A Book Review

All The Shah’s Men
by Stephen Kinzer

In 1953 the United States made a momentous decision. Partially out of legitimate fear of a possible Russian takeover of the valuable Iranian Oil field, and partly as a result of incitement by British interests who sought to stubbornly maintain their imperialistic power structure, the CIA led a sinister and clandestine coup that removed the most beloved and democratic leader Iran has had in a century; Mohammend Mossadegh.

Mossadegh was replaced by a new Prime Minister, loyal and subservient to the Shah Pahlavi who became so hated that a Muslim fanatical mob overthrew him in 1979. The new theocracy, well remembering the American led coup, feared that the CIA would attempt it again. As insurance they attacked the US embassy and took 52 American hostages.

This act so infuriated the Americans that they supported Saddam Hussein’s horrific war against Iran. This led to Russia’s invasion of Afghanistan, the rise of the Muslim fanatics who created the Hezbollah and Taliban, the empowerment of Saddam, the invasion of Kuwait, the attacks on the US in Beruit, Somalia, 911, and of course our current clumsy missions in Afghanistan and Iraq.

While America’s awkward foreign policy proved disastrous in hindsight, the fear of communist control of Middle Eastern oil was a driving force in the 1950’s. Blame must be shared with the British Anglo-Iranian Oil Company for their greed, the British for treating the Iranians so poorly, for the Iranian Shahs who sold Iran’s concessions to fund their lavish life, and for even Mossadegh himself for becoming so blind in his justified hatred for the British that he refused any compromise offered.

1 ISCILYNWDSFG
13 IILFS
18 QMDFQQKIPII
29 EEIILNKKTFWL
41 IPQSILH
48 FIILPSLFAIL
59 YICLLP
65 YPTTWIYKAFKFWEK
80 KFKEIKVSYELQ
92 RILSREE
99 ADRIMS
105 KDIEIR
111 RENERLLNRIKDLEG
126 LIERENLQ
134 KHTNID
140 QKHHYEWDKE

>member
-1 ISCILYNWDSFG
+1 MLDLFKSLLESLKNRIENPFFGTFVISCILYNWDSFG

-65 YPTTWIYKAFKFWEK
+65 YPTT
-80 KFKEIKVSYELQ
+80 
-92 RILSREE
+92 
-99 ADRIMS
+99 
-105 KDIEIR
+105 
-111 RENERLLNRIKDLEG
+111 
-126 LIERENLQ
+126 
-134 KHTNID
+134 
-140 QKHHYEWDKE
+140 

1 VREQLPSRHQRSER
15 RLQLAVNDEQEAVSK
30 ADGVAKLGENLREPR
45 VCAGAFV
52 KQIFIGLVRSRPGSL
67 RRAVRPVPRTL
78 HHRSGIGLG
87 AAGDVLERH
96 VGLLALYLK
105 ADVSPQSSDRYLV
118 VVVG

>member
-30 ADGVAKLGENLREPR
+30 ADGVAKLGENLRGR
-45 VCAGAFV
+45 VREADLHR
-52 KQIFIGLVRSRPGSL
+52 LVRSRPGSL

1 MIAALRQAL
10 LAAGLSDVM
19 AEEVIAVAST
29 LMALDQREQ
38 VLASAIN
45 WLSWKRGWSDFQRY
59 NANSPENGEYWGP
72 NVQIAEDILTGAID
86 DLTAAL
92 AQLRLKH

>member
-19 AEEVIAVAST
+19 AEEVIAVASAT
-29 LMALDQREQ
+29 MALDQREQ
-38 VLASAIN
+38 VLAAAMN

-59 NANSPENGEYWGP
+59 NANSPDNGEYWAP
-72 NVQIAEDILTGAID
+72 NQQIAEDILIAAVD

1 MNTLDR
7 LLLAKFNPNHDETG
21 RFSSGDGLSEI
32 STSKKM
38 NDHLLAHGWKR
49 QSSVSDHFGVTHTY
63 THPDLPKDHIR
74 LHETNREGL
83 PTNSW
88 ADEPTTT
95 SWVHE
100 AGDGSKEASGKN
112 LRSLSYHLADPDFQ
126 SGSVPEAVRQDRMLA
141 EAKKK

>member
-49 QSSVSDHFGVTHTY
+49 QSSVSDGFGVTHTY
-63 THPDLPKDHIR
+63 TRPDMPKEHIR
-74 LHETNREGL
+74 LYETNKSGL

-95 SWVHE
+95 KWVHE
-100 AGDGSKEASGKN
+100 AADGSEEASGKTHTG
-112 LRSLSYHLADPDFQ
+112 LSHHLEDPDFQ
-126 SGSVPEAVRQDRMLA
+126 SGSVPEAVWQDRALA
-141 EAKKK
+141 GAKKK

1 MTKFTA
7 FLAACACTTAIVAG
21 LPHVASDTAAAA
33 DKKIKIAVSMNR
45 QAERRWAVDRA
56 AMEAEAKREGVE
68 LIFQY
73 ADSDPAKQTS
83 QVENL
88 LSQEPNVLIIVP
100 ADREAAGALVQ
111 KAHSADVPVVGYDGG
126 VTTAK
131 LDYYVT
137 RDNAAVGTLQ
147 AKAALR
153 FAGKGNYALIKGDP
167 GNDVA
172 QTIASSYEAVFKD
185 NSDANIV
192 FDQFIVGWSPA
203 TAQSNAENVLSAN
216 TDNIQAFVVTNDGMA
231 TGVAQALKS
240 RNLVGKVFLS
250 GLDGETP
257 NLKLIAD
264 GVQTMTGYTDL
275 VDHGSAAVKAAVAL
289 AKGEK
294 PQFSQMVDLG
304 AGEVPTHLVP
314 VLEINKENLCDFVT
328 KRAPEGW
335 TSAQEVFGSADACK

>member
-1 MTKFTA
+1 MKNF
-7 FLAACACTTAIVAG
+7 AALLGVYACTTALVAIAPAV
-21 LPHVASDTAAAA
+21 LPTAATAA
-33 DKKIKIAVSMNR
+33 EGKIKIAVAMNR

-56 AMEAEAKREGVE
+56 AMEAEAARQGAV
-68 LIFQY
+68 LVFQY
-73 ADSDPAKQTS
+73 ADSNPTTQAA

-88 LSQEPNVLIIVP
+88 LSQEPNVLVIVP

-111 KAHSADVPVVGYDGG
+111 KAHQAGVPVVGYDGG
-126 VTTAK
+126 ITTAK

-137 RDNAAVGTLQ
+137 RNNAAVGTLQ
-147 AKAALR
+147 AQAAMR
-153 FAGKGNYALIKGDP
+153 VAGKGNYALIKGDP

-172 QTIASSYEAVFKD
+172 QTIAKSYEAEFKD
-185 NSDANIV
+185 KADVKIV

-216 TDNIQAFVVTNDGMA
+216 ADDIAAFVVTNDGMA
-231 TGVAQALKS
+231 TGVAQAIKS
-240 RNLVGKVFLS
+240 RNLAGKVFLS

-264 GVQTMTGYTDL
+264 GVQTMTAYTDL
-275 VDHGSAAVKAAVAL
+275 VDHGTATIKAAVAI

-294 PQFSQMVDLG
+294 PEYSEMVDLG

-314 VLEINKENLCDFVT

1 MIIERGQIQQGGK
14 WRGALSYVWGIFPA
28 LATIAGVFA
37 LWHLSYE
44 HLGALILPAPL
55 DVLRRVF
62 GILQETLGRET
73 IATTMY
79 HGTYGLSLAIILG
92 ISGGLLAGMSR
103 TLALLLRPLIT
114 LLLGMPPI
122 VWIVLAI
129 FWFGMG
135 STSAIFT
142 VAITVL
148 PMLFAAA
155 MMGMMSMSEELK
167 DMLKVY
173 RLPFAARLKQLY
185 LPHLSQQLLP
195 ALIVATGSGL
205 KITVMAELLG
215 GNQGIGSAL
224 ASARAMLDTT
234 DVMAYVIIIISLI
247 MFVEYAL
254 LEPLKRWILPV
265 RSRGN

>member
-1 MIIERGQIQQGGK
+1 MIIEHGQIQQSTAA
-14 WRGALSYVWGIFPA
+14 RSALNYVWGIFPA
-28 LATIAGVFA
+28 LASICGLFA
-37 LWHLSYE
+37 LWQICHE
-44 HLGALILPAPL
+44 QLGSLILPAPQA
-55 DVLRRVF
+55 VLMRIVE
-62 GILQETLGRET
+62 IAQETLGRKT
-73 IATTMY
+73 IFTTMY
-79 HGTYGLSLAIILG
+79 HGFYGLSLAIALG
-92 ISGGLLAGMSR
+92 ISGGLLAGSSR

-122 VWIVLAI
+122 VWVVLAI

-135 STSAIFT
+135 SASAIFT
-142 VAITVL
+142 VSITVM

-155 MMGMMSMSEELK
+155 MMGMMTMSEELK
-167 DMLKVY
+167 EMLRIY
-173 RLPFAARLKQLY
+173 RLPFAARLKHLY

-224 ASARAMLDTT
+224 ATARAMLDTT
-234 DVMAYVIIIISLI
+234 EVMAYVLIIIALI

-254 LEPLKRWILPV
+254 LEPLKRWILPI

Yet while the Iranians despise the US for our intrusions into their affairs and the suffering it has caused, they still honor the American institutions of freedom and democracy. These values are suppressed by the current theocracy.

Kinzer’s well researched story reads like a first class spy novel. He avoids cynicism and anti American tirades and presents the story in a balanced light. While he does not avoid detailing the disaster we unleashed he also did not avoid the context of the anti Communist fears shared by many Americans in the 1950s.

He will make you think different about the current events in the Middle East.